Palestinians mourn slain Al Jazeera journalist, blame Israel
RAMALLAH, West Bank (AP) — Thousands gathered to mourn a slain Al Jazeera journalist in the occupied West Bank city of Ramallah on Thursday, as the head of the Palestinian Authority blamed Israel for her death and rejected Israeli calls for a joint investigation.
Shireen Abu Akleh, a Palestinian-American reporter who covered the Mideast conflict for more than 25 years, was shot dead Wednesday during an Israeli military raid in the West Bank town of Jenin. Journalists who were with her, including one who was shot and wounded, said Israeli forces fired upon them even though they were clearly identifiable as reporters.
Israel says it is investigating the incident. It initially suggested she might have been shot by Palestinian militants, without providing evidence, but has since backtracked. Israel is calling for a joint investigation with the Palestinian Authority, which administers parts of the West Bank and cooperates with it on security.
Palestinian President Mahmoud Abbas angrily rejected that proposal, saying “we hold the Israeli occupation authorities fully responsible for killing her.”
“They cannot hide the truth with this crime,” Abbas said in an address as her body lay in state with a Palestinian flag draped over it in the West Bank city of Ramallah, where the Palestinian Authority is headquartered.
“They are the ones who committed the crime, and because we do not trust them, we will immediately go to the International Criminal Court,” Abbas said.
The ICC launched an investigation into possible Israeli war crimes over a year ago. Israel has rejected that probe as being biased against it.
Hussein al-Sheikh, a senior aide to Abbas, said that the Palestinians would conduct their own independent probe and convey the results “with high transparency.” He rejected an Israeli request to conduct its own ballistic analysis on the bullet.
Israeli Prime Minister Naftali Bennett accused the Palestinians of denying Israel “access to the basic findings required to get to the truth.” He called on the Palestinian Authority to not take “any steps to disrupt the investigation or to contaminate the investigation process.”
Abu Akleh was killed while covering an Israeli military raid in Jenin, which has emerged as a militant bastion in recent weeks as Palestinians have carried out a series of deadly attacks and Israel has launched military raids across the occupied West Bank.
The Qatar-based Al Jazeera accused Israel of deliberately killing her and vowed to take legal action. Reporters who were with her said there were no Palestinian militants in the area.
Israeli officials initially suggested Abu Akleh was struck by militant fire and released a video showing gunmen firing at Israeli forces in a narrow alley inside the Jenin refugee camp. They later backtracked after an Israeli human rights group released its own video showing the site of the shooting was several hundred meters away from where Abu Akleh was killed.
Her death was met with an outpouring of grief across the Arab world. The 51-year-old was well-known as a veteran on-air correspondent for Al Jazeera’s Arabic-language channel. Her reporting shed light on the harsh realities of Israeli military rule, which is well into its sixth decade with no end in sight. She was also a U.S. citizen.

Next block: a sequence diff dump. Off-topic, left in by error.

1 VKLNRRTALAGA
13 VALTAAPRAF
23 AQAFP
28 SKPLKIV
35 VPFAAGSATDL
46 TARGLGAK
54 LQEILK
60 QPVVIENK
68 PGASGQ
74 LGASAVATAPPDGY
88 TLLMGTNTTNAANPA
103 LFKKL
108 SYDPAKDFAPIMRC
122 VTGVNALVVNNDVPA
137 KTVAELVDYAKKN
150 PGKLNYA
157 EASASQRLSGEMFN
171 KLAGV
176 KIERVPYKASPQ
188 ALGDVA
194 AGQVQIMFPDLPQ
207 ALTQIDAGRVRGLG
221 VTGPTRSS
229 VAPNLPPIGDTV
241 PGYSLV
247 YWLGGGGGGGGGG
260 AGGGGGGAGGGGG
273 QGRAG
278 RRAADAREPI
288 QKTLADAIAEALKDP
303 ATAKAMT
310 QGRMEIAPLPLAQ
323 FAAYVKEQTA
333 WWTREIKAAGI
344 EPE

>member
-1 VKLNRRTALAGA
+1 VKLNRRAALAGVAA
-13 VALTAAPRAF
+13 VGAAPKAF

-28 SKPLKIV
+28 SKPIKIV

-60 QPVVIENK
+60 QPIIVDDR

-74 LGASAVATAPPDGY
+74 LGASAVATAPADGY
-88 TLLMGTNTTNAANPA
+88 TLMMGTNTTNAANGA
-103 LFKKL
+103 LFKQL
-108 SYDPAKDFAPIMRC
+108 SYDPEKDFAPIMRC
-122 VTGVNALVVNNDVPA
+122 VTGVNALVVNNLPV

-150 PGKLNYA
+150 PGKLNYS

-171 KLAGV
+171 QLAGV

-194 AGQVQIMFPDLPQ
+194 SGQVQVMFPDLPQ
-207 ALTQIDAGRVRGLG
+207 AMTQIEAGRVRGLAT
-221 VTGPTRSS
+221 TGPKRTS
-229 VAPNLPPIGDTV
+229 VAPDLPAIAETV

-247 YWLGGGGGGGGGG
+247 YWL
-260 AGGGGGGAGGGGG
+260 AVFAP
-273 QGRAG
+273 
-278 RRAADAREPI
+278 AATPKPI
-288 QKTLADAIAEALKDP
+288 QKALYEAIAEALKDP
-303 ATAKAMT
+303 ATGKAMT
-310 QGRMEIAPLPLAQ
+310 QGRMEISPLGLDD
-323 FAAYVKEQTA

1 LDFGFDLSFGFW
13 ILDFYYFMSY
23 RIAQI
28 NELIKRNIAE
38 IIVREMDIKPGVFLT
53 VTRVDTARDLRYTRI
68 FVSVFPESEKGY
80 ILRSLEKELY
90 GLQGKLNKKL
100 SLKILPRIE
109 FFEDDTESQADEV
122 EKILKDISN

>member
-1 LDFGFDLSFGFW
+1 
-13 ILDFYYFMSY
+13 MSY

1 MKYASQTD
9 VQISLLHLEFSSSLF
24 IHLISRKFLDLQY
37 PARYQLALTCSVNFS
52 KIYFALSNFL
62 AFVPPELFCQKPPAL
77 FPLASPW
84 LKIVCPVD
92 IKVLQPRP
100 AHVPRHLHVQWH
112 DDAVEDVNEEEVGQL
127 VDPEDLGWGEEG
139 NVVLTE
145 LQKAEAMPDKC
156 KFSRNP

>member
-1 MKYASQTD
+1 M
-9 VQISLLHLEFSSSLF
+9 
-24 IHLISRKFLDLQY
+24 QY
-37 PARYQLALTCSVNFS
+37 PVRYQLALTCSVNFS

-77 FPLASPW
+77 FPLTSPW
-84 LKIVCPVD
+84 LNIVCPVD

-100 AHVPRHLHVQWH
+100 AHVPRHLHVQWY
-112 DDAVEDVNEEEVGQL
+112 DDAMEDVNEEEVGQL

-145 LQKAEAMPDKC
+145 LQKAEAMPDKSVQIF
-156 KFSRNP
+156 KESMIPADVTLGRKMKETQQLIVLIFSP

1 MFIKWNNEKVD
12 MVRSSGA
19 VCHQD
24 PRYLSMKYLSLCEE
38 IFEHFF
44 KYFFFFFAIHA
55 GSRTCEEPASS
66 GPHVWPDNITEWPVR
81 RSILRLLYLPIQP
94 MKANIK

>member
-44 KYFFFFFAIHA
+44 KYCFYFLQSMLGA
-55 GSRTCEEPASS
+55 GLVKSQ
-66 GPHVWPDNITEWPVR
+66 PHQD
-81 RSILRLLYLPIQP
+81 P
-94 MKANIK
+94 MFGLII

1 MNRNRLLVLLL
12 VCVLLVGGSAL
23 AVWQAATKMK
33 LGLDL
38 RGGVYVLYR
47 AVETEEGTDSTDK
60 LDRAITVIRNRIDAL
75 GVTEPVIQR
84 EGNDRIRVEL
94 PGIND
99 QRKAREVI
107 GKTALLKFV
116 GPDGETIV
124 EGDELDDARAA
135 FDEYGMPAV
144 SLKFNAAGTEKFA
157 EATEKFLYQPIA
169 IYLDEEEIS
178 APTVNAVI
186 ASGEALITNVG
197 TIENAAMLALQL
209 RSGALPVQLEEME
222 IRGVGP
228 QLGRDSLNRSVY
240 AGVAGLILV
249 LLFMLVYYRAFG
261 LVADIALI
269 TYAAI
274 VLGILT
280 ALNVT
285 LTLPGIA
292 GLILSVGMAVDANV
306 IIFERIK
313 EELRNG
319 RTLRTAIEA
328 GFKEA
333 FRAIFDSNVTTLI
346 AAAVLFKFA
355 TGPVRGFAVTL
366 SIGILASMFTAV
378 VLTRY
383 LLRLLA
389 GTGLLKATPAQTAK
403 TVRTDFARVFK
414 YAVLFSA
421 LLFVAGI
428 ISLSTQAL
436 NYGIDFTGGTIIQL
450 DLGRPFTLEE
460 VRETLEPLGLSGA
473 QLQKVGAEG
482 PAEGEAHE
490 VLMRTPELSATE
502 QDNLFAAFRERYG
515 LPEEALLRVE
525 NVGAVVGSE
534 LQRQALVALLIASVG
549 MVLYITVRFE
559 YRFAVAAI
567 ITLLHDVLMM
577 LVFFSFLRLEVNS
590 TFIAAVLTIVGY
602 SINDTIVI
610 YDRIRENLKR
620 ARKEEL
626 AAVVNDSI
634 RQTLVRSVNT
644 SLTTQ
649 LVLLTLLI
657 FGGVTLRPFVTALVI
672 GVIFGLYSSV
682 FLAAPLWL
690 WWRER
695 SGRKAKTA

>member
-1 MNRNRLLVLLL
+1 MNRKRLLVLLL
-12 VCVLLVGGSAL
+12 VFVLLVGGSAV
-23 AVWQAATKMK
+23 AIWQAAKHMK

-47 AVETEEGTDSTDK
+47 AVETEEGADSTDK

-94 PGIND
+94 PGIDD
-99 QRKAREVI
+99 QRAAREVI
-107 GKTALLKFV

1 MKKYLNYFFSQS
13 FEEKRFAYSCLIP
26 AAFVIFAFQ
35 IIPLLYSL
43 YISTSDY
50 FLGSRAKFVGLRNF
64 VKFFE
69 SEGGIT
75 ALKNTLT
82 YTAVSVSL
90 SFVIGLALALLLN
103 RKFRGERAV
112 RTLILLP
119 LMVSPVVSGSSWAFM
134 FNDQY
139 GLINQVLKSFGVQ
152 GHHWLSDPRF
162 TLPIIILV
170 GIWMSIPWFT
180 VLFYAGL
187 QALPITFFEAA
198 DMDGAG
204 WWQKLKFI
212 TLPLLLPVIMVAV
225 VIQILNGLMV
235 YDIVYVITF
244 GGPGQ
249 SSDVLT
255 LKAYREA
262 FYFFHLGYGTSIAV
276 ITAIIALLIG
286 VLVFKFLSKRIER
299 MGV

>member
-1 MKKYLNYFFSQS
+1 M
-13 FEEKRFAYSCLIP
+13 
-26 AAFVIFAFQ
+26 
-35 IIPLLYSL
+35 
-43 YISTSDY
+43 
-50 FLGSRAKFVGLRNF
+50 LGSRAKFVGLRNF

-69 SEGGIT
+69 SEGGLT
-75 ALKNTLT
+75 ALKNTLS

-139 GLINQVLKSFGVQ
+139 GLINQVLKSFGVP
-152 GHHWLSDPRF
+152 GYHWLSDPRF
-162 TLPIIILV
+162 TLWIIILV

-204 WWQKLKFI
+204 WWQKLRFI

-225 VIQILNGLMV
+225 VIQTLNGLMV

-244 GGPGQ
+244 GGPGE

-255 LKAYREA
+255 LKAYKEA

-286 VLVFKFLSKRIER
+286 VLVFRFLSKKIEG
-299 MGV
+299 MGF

Her body was to be brought to Jerusalem, where she was born, for burial on Friday.
The killing sparked international condemnation and widespread calls for accountability. U.N. Secretary General Antonio Gutteres called for an “an independent and transparent investigation” to ensure those responsible are held to account.
Israeli Defense Minister Benny Gantz on Wednesday promised such an inquiry, saying he was in touch with U.S. and Palestinian officials and hoped for cooperation between Israel and the Palestinians.
“We are trying to figure out exactly what happened,” he said. “I don’t have final conclusions.”
Asked about the investigation and Israel’s offer for the Palestinians to participate, White House press secretary Jen Psaki said Thursday that U.S. officials “stand ready to assist either party in any way that we can.”
”Neither side has asked for our assistance at this time and such a request would be required in order for us to do so,” she said.
Abu Akleh’s death could draw new scrutiny of Israel’s military justice system, which is being examined as part of the ICC probe. It also threatened to further strain often rocky relations between the army and the international media.
Rights groups say Israel rarely follows through on investigations of deadly encounters with Palestinians, and that when it does, it often hands down lenient punishments.
Her death comes amid a wave of Israeli-Palestinian violence that has been fueled by tensions at a key Jerusalem holy site.
At least 18 people have been killed in Palestinian attacks in recent weeks, as well as more than 30 Palestinians, most of them involved in attacks or clashes with Israeli forces. Among the slain Palestinians were an unarmed woman and at least two apparent passersby, fueling criticism that Israel often uses excessive force.
Krauss reported from Jerusalem. Associated Press writer Ilan Ben Zion in Jerusalem contributed.
By MAJDI MOHAMMED and JOSEPH KRAUSS